(See the Vocabulary list for the definitions of words in green.)
December 31st is a day for saying farewell to the previous year and looking forward to a new beginning. Many people celebrate with fireworks, champagne, kisses, and wishing each other “Happy New Year!”
Here are ten interesting New Year’s traditions from different countries:
In Japan, people clean their houses and prepare special decorations to welcome the new year’s god. Buddhist temples ring their bells 108 times at midnight.
In Spain, it is believed that wearing new, red underwear on New Year’s will bring good luck for the coming year.
Australia has one of the best fireworks displays in the world: they are launched from the Sydney Harbor Bridge to the sound of popular music.
In Scotland, friends and family members visit each other’s houses, bringing gifts such as a coin, bread, salt, coal, and whiskey. These represent wealth, food, flavor, warmth, and good cheer.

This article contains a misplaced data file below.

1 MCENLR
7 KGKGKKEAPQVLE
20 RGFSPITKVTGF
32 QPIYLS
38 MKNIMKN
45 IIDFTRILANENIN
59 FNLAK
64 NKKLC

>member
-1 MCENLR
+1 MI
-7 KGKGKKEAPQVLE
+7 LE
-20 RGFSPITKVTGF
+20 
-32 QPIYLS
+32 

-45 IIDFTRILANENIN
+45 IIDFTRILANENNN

One tradition in Mexico is to make a list of all the bad things that happened in the previous year, then throw it into the fire.
In Estonia, 7, 9, and 12 are considered lucky numbers. Some people believe that you should eat 7, 9, or 12 times on New Year’s to gain strength.
In Guatemala, twelve grapes are eaten during the final countdown, making a wish with each grape.
Over 90% of the people in Iceland watch a New Year’s comedy special on television. The show provides a satirical perspective on the events of the past year.
Brazilians have the tradition of spending New Year’s on the beach, dressed in white to represent peace.
In the Philippines, throwing coins at the stroke of midnight is said to increase wealth.
Farewell = A more formal word for ‘goodbye’
Fireworks = Colorful explosions used in celebrations (see the picture)
Temples = Religious centers
Underwear = Clothes you wear under your shirt and pants
Launched = Put up into the air
Coal = A black rock that can be used as fuel
Wealth = How much money you have
Good cheer = Happiness
Strength = The noun for ‘strong’
Countdown = The process of counting backwards: 10… 9… 8… 7… etc.
Wish = Desire; something that you want to happen
Satirical = With humor or comedy
At the stroke of midnight = At exactly midnight